1:246 Gearbox

by emmett, published

1:246 Gearbox by emmett Mar 28, 2011
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38316Views 6980Downloads Found in Engineering


Have you ever wanted to turn a CD-ROM motor into a winch? I decided to see how much gear reduction could be fit into a small space, so I came up with this differential planetary arrangement. This is a well-known design, but now you can use the parameterized OpenSCAD version to customize this to your needs and include it in your mechanical designs.

The version shown here is less than 60mm in diameter and 13mm thick, but achieves a 1:246 gear reduction, all with teeth printed on a TOM. The input is the small shaft to the sun gear, the output is the smaller ring gear, and the larger ring gear is to be held fixed. If you stacked two of these units you would have a ratio of 1:60516!


Print one each of the three STLs. The sun gear's shaft hangs though the hole in the larger ring gear. The three planets are placed around the sun gear (they have one more tooth on the bottom than the top), and their orientation is important. Each planet has exactly one place where the tooth on top is exactly above a tooth on the bottom. These must all point the same direction when the gears are assembled (i.e. along the x-direction). The way fourgears.stl is made, the planets are all lined up like this, so the fill should help with the orientation (make the fill lines parallel). Finally, place the smaller ring gear on top. It should slide right on if the planets are oriented properly.

The OpenSCAD file is commented and parameterized for easy tweaking. It will output the gear ratio you get based on the number of teeth you use. It is also set up to visualize through animation: just compile the assembly, then select view->animate. I'd recommend setting steps to more than 2000 or else it will be jerky. This file makes use of Greg's involute gear script, and it's called through the MCAD library.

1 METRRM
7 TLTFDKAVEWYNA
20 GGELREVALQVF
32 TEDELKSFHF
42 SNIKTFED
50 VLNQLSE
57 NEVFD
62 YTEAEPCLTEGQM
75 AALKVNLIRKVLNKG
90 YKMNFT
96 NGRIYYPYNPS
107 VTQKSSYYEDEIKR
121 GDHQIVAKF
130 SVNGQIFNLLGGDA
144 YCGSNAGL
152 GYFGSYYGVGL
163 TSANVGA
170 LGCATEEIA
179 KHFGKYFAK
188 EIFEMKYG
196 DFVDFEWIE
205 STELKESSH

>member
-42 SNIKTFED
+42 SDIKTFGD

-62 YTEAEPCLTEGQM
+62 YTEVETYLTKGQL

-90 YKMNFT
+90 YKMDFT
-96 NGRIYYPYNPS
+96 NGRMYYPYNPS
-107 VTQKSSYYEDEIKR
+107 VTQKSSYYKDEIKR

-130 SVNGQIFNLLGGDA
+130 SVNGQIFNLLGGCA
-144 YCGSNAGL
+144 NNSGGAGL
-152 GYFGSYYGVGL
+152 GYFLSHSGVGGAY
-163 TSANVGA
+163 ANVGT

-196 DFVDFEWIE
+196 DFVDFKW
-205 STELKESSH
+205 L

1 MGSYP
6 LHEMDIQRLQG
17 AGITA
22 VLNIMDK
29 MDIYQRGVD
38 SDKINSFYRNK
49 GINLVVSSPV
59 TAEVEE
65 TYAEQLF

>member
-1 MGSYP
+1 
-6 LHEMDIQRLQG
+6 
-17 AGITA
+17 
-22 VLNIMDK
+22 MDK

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Hi could you please post the original files for editing?

Comments deleted.

anyone else having trouble slicing this with slic3r? The planets/sun combination doesn't seem to slice too well.

Might the different planetary teeth and of course ring and sun gears be converted

to DXF for output to a laser cutter? The planets could then be glued together ???

thanks - hope you can post.

Yes, OpenSCAD can output DXFs, so you can use the scad file to make whatever planetary arrangement you like. I don't have access to a laser cutter, so I'll leave the details to you.

How'd you drive the brushless DC motor?

You mean the CD-ROM motor? I was planning to hook it up like http://www.thingiverse.com/thing:4881http://www.thingiverse.com/thi..., but perhaps that only works with older ones.

CD-Rom Motor Pump
by Skimbal

I made a little spreadsheet that helped me find the right parameters to make the reduction ratio 1:60, and by stacking two of these between an escapement and a power source, I think we can make a really compact and solid printable clock.

I made a little animated gif of the 1:60 gearbox running thru one revolution of the input (say, 60 seconds) with two hands attached to the input and output. :-)

Beware when opening this and generating the gcode in replicatorg. emmett...in openscad you should fix your z height so that it doesn't place the 2 rings below the build platform. I just ruined a belt because I didn't click "put on platform". So just a warning to anyone else printing the two rings...make sure you generate the gcode with it on the build platform.